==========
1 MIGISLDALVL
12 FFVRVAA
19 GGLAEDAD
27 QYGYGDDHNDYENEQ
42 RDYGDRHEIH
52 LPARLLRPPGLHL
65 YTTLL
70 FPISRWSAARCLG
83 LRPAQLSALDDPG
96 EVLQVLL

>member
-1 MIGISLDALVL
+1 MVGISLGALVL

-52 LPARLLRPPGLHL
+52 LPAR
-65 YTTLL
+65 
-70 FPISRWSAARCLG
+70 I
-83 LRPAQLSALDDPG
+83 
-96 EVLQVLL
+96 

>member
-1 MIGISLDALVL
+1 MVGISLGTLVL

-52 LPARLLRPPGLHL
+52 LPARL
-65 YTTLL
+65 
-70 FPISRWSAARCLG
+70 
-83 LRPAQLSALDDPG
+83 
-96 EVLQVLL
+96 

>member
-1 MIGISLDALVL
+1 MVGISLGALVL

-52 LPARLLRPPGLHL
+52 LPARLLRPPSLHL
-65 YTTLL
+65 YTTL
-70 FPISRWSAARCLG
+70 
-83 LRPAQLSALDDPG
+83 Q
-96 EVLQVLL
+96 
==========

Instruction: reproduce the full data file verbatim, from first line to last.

1 MIGISLDALVL
12 FFVRVAA
19 GGLAEDAD
27 QYGYGDDHNDYENEQ
42 RDYGDRHEIH
52 LPARLLRPPGLHL
65 YTTLL
70 FPISRWSAARCLG
83 LRPAQLSALDDPG
96 EVLQVLL

>member
-1 MIGISLDALVL
+1 MVGISLGALVL

-52 LPARLLRPPGLHL
+52 LPAR
-65 YTTLL
+65 
-70 FPISRWSAARCLG
+70 I
-83 LRPAQLSALDDPG
+83 
-96 EVLQVLL
+96 

>member
-1 MIGISLDALVL
+1 MVGISLGTLVL

-52 LPARLLRPPGLHL
+52 LPARL
-65 YTTLL
+65 
-70 FPISRWSAARCLG
+70 
-83 LRPAQLSALDDPG
+83 
-96 EVLQVLL
+96 

>member
-1 MIGISLDALVL
+1 MVGISLGALVL

-52 LPARLLRPPGLHL
+52 LPARLLRPPSLHL
-65 YTTLL
+65 YTTL
-70 FPISRWSAARCLG
+70 
-83 LRPAQLSALDDPG
+83 Q
-96 EVLQVLL
+96 